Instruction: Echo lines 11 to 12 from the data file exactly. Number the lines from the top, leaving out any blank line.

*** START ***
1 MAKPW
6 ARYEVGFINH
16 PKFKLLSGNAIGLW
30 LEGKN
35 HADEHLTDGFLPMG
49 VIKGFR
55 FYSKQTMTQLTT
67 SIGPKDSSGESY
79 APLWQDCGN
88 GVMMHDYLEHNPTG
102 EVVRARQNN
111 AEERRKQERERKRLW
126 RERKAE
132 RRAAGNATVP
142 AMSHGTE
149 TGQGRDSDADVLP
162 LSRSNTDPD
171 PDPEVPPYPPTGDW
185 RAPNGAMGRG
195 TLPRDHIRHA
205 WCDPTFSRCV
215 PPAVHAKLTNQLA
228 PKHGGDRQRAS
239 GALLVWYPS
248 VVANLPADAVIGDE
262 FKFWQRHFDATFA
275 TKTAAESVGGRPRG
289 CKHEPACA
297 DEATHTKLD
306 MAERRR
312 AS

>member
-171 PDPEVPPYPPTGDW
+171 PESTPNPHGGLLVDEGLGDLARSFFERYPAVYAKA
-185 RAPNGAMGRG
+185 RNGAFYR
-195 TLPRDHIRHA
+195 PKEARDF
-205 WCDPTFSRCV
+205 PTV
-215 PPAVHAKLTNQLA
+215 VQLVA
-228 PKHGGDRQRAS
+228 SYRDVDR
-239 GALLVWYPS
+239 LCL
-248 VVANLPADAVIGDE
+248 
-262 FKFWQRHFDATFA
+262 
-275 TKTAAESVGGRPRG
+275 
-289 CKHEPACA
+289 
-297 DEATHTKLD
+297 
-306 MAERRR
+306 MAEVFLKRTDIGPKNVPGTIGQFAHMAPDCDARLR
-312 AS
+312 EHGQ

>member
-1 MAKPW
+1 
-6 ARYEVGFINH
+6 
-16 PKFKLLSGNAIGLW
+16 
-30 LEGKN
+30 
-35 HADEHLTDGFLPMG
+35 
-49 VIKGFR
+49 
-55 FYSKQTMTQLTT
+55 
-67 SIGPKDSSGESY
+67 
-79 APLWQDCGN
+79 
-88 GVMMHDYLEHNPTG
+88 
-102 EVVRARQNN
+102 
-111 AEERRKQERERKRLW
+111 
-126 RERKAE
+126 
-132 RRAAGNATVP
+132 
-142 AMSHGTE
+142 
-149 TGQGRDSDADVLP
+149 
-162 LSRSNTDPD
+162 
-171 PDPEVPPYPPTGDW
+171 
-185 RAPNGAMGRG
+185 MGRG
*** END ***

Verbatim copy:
102 EVVRARQNN
111 AEERRKQERERKRLW